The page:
An Enterprise Resource Planning (ERP) system completes every part of a business. Chosen and implemented properly it can nurture growth or stability. If not done in the correct manner or poorly can result in wasted expense, opportunities and careers. So how do you pick the right ERP? Well the first thing to note is the software itself is but a part of an overall successful ERP deployment.
Stakeholders of successful IT projects recognize that people, more than technology, are often the deciding factor in determining success. Look at this quote from Michael Krigsman in Computerworld’s article the worst IT project disasters of 2013, “People mistakenly believe that IT failures are due to a technical problem or a software problem, and in fact it has its roots into the culture, how people work together, how they share knowledge, the politics of an organization.
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The worse the politics, the more likely the failure…” A positive take on this perennially challenge is explored in the blog People make your projects great or just good, it is all up to you, which arose after one of our customers asked the question “Tell me, what are the issues you most frequently encounter when upgrading an ERP site?” Notwithstanding that this question related to an upgrade, many of the insights ring true for a new ERP. Now let’s get a definition, before we continue too much further. What is an ERP? Enterprise Resource Planning software is used by organizations to capture, track and manage business critical data across all departments.
These days, ERP is often synonymous with a financial system – since a modern finance system goes well beyond basic accounting. The traditional areas of ERP generally include one or more of the following areas: financials, distribution, HR, manufacturing, service management, and sales & marketing. Alternative sub-groups or specialized systems such as CRM (customer relationship management) are often brought under the ERP umbrella. In this whitepaper, we will review many of the aspects associated with engaging a new ERP, recognizing that the technology is but one component. Whether the selecting a new or replacement ERP this whitepaper explores 5 core steps: Create a vision; devise a set of criteria; establish a budget, perform the selection; and commit to the process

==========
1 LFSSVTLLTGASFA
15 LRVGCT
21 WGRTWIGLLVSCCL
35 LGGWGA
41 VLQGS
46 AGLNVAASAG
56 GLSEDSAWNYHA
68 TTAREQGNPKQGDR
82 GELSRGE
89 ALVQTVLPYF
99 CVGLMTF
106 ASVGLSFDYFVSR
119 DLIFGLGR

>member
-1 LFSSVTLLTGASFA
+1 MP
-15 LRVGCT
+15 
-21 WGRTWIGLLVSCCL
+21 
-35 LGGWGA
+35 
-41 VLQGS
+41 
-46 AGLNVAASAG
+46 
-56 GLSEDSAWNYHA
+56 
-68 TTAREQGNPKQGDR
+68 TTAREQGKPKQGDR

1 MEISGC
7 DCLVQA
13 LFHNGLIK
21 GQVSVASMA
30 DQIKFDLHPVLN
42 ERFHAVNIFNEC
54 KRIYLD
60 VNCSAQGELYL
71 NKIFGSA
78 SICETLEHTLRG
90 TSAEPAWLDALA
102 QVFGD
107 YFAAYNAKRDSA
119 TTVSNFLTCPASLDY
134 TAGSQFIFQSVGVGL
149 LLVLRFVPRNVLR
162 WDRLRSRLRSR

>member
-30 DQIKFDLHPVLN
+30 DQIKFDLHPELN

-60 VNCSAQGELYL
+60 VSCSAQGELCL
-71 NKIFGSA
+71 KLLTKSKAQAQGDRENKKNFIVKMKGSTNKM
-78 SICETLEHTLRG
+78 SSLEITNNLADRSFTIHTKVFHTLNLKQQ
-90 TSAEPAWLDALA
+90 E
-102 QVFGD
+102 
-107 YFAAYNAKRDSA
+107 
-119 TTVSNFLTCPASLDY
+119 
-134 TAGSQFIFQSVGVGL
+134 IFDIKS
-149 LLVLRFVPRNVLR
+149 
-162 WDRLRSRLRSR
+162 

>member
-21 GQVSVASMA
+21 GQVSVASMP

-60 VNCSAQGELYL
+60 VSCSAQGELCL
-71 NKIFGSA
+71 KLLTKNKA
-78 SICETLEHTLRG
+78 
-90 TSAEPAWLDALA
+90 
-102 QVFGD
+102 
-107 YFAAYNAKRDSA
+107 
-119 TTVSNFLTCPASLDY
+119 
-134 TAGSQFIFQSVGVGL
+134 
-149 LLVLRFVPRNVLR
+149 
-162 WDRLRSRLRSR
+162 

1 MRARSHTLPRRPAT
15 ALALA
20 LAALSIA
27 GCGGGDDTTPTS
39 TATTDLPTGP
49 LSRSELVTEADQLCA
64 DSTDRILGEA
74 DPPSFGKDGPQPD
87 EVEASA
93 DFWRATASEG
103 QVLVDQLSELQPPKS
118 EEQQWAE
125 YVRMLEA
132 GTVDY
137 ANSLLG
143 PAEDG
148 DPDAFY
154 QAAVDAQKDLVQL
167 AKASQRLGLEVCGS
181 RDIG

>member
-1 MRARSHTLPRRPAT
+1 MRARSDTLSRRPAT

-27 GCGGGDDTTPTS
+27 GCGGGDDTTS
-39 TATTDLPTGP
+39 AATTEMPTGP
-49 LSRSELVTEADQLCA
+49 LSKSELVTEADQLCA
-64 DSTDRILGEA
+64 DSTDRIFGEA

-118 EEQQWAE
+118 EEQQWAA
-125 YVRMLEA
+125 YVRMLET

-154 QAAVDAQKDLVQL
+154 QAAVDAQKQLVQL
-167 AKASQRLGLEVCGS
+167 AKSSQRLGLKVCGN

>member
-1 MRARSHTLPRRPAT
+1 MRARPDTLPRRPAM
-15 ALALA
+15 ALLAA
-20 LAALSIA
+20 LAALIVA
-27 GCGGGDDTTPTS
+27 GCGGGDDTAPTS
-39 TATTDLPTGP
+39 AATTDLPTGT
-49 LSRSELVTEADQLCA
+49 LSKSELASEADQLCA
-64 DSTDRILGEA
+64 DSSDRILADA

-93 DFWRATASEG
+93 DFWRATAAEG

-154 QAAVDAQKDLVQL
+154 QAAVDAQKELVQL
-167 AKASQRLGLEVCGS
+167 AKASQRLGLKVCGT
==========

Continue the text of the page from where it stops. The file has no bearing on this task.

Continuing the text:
What does this mean in real terms?
Well, here are some tangible examples which will help bring the diagram to life.
Increase access people have to data [experience via accessibility]
Decrease the number steps in a process [frequency via optimization]
Increase data integrity [experience via accuracy]
Increase use of technology to give exposure to new markets [money via innovation]
Decrease the raw material wastage by optimizing orders [money via optimization]
Increase the ease of generating or lodging tax returns [experience via compliance]
As a first step, give some serious consideration to answer some of the big questions. For example, do you need an ERP to provide an innovative platform growth or is regulatory compliance more important? Do you want to focus on optimizing existing business processes or provide greater accessibility to reports for decision making? The answer may be all of the above and more. Having gained some insight, it is important to try and encapsulate this into a brief statement. Look at the following examples: Over the next five years, to expand our operation into SE Asia we need an ERP to unify our order and fulfillment process that will cater for the anticipated 50% growth in sales. An integrated financial and warehouse ERP means we can expand our operations without incurring significant labor costs and duplicating current inefficiencies. Implementing an ERP will help us comply with new regulatory standards necessary to maintain our gold certification and compete competitively for government contracts. These examples go some way to showing what a vision statement for your ERP selection might look like.
Not: – Two organizations with different visions or objectives may choose the same software application. The crux is not so much “what is the vision” or “which software” do I pick. The key is understanding what you want to do and why. Having a clear vision statement will lead to better decision making, better choices and better execution.